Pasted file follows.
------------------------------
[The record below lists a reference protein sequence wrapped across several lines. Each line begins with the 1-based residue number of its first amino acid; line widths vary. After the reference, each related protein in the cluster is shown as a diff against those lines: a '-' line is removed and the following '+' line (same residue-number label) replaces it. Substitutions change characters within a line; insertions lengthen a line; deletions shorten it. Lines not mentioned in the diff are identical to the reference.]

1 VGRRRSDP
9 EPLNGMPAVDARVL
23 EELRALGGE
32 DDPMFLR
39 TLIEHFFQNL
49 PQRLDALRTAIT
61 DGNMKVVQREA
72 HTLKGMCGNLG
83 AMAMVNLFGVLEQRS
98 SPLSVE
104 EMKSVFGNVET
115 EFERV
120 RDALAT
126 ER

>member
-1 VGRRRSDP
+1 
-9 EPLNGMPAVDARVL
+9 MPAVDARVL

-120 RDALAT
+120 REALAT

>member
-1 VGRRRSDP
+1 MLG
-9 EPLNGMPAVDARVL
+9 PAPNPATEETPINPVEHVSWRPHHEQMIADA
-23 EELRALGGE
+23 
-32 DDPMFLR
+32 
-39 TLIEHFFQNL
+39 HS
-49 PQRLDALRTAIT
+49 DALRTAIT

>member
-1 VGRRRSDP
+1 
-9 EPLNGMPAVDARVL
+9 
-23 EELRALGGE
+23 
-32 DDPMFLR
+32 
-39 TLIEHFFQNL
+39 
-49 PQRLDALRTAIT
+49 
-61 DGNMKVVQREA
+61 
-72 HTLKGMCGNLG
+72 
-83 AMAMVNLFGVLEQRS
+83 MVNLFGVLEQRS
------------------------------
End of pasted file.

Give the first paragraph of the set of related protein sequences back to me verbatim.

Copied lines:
[The record below lists a reference protein sequence wrapped across several lines. Each line begins with the 1-based residue number of its first amino acid; line widths vary. After the reference, each related protein in the cluster is shown as a diff against those lines: a '-' line is removed and the following '+' line (same residue-number label) replaces it. Substitutions change characters within a line; insertions lengthen a line; deletions shorten it. Lines not mentioned in the diff are identical to the reference.]